For anyone getting to the party late, "Furthur" (misspelling intentional) was the destination listed on the school bus that those '60s scenesters the Merry Pranksters took across the U.S. back in the days of The Electric Kool-Aid Acid Test. The Grateful Dead were a part of that scene, of course, and when in the year after Dead leader Jerry Garcia's death (1996) the remnants of the band and various others began mounting summer tours together, they dubbed them "the Furthur Festival." Hybrid, a division of Metropolitan Entertainment, the booking agency that handled the tours, issued Furthur, a sampler containing tracks by the participants. Furthur More followed in 1997, and here we have Furthur Most, marking the 2000 tour featuring the Other Ones (a band of former Dead members and associates) and Ziggy Marley & the Melody Makers.
The album contains two live performances by the 1998 edition of the Other Ones (a slightly different lineup from the one that toured in 2000), the Dead favorite "Ramble on Rose" and a new original, "Easy Answers." Bruce Hornsby, who guested with the Dead and became a member of the Other Ones, is featured on a live performance of the Dead song "Loser." And Jazz Is Dead, a jazz group specializing in Dead covers and featuring bassist Alphonso Johnson (who became a member of the Other Ones in 2000), plays a medley of the Dead song "Eyes of the World" with Johnson's "Two Sisters" from the Jazz Is Dead album Laughing Water. All of this music, naturally, is reminiscent of the Grateful Dead, though much of it sounds like a Grateful Dead clone band instead of the real thing. Nevertheless, especially in the lengthy "Loser" and "Easy Answers," there is much of the Dead's improvisational feel. Ziggy Marley is represented by "Beautiful Day," a folk-rock song from his album The Spirit of Music, and a live version of his father Bob Marley's "Natural Mystic."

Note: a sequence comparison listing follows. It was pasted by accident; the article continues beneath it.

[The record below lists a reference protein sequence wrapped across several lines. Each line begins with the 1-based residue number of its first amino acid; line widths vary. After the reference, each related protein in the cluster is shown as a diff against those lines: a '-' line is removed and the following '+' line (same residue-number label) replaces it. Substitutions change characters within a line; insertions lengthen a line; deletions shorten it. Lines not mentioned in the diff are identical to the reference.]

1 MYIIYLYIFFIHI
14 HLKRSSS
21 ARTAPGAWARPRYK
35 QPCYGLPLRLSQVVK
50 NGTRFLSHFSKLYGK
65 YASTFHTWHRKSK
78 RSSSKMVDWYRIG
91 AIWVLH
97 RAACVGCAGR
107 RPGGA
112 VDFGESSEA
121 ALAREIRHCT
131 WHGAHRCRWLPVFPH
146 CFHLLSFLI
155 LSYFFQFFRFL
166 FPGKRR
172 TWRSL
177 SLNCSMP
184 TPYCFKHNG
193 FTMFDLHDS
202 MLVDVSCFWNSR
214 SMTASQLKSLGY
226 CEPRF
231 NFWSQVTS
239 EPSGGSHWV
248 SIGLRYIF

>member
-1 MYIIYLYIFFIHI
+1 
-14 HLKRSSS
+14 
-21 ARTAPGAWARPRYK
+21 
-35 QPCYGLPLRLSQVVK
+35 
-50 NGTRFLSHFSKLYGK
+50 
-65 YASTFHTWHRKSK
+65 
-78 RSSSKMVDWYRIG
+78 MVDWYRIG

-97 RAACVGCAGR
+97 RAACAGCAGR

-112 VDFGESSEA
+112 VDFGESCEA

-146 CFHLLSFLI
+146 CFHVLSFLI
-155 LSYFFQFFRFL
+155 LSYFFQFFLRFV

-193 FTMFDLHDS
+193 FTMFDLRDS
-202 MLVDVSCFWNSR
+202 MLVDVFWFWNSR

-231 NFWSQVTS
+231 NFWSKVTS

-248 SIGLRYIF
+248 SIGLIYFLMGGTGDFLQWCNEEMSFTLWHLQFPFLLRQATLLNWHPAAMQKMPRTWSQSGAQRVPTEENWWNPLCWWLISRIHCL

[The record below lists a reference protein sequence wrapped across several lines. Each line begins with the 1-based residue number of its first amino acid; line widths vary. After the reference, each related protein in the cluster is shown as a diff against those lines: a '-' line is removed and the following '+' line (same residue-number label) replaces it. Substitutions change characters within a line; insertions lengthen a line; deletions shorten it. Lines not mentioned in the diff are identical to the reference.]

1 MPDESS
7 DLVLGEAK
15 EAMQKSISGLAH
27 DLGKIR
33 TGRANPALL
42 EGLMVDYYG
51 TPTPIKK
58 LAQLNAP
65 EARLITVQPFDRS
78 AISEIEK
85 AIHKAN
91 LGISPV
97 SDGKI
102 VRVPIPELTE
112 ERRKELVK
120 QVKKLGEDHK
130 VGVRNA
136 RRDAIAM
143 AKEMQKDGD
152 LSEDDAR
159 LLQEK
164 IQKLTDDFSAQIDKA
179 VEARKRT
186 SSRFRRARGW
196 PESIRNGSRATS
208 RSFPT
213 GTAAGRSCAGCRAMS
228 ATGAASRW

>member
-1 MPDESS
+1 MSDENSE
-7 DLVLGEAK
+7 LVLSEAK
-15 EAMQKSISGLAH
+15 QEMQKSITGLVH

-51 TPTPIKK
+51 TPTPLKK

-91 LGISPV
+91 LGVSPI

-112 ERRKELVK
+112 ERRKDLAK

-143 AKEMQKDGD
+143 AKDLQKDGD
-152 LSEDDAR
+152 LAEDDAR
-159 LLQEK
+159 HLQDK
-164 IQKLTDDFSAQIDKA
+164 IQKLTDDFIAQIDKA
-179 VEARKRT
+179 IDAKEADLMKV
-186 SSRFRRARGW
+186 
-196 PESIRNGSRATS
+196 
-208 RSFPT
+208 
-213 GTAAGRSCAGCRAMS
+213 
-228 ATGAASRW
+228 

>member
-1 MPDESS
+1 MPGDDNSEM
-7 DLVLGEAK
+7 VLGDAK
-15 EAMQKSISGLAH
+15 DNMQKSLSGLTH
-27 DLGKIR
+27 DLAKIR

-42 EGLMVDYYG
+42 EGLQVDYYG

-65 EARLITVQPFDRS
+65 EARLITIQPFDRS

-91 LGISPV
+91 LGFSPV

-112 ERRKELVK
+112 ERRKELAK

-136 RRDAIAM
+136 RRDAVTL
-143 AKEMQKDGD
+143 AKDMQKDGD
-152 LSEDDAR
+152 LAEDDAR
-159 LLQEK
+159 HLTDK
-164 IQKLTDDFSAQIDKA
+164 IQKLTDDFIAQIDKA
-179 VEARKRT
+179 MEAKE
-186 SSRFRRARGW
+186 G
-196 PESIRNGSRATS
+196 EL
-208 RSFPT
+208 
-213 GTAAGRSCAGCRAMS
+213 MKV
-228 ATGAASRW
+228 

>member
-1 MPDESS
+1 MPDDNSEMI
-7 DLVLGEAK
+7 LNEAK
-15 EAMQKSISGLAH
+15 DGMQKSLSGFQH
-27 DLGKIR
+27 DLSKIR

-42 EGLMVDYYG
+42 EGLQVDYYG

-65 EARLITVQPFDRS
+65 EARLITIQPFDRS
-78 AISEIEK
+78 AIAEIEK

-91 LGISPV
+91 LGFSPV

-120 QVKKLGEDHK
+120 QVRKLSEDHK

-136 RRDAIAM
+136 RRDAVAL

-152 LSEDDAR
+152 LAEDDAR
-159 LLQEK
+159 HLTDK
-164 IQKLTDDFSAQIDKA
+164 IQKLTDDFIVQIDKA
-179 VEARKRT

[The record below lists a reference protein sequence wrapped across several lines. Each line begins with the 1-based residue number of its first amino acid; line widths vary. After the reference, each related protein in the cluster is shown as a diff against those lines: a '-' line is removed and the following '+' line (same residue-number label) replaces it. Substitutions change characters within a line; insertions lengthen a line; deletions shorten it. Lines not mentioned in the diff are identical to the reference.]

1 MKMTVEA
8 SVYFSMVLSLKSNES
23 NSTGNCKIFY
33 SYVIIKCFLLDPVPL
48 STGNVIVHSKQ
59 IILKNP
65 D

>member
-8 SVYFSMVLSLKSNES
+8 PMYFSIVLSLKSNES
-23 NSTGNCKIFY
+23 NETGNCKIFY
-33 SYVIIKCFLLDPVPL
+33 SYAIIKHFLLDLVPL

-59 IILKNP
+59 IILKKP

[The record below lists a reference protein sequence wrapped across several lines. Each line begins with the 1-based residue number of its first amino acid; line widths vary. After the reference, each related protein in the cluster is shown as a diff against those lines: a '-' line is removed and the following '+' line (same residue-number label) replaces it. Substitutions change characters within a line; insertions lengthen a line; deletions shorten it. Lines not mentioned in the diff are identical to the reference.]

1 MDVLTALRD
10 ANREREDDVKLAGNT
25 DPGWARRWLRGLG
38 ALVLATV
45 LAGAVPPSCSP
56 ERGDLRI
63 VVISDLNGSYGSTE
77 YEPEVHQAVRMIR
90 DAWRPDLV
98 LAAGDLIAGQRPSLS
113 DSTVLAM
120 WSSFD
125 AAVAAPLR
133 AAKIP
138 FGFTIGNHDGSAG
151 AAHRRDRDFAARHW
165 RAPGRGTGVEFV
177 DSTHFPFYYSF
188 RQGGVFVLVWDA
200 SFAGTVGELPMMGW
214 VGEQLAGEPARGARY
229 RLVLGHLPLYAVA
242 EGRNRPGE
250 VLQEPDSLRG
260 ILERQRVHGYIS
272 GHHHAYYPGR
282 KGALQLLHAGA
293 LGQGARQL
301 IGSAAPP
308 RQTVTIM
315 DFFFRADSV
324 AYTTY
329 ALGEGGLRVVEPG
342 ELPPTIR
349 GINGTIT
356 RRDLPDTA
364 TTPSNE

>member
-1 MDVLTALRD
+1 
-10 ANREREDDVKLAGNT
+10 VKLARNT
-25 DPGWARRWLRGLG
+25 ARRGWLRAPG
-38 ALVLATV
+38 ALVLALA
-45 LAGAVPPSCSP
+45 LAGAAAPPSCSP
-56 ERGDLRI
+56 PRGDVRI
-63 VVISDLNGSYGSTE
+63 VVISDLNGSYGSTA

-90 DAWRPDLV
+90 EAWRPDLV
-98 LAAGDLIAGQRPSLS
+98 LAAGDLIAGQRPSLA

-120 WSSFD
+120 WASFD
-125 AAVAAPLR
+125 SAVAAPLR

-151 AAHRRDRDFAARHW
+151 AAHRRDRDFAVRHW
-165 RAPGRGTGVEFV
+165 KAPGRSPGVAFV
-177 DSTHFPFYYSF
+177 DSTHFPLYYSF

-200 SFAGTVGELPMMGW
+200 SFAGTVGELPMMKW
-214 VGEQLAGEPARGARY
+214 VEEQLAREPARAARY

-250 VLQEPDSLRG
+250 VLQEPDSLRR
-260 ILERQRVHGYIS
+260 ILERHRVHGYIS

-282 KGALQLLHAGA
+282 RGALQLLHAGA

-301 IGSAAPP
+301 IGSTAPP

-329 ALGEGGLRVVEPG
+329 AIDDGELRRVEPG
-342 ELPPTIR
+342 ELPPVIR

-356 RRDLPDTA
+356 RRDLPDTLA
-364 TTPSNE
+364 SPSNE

The missing element may seem to be Jerry Garcia, and that's why the album closes with a track from a newly discovered 1973 album by Paul Pena on which Garcia guests on pedal steel guitar. Since Garcia's death, Deadheads have had to subsist on the kind of leftovers represented by this album, but that isn't to say there aren't some enjoyable performances.